Content

Achilles Skordas, Temporary Protection Directive 2001/55/EC in:

Kay Hailbronner, Daniel Thym (Ed.)

EU Immigration and Asylum Law, page 1055 - 1108

A Commentary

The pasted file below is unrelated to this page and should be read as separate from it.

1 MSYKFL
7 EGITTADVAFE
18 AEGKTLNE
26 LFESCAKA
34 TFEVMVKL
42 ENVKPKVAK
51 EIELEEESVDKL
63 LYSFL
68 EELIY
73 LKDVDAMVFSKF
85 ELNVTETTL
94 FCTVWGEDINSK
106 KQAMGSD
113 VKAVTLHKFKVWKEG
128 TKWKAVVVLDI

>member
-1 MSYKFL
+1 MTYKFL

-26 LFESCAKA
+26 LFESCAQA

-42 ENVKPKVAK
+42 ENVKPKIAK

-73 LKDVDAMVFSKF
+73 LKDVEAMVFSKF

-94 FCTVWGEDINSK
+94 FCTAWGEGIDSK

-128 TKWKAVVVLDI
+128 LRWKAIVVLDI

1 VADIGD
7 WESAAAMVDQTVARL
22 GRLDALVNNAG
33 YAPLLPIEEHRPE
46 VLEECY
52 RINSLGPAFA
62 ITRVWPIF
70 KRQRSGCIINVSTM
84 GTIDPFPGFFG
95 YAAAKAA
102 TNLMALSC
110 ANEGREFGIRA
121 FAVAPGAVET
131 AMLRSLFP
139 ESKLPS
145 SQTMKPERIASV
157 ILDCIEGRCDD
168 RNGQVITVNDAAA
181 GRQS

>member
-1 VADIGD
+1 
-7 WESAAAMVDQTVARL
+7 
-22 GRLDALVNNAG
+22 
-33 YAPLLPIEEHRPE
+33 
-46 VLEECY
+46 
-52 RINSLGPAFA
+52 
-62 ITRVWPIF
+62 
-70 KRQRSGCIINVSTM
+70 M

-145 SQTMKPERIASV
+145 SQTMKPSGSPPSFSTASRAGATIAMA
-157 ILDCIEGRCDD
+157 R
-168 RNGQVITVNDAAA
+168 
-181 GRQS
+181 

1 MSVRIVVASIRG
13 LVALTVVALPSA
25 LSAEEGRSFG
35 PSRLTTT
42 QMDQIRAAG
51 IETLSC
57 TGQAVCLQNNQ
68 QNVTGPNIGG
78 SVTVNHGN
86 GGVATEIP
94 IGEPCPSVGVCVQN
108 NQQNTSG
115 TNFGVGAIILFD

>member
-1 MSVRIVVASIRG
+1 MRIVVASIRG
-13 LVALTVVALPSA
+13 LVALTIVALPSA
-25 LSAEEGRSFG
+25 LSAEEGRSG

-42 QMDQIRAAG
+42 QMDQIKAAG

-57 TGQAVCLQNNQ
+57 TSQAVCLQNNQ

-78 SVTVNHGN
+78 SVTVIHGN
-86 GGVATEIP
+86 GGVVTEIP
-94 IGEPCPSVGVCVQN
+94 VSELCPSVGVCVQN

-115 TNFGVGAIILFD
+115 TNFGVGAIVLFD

2. Edition 2016, ISBN print: 978-3-8487-1285-4, ISBN online: 978-3-8452-5920-8, https://doi.org/10.5771/9783845259208-1055

Series: Kooperationswerke Beck - Hart – Nomos

Bibliographic information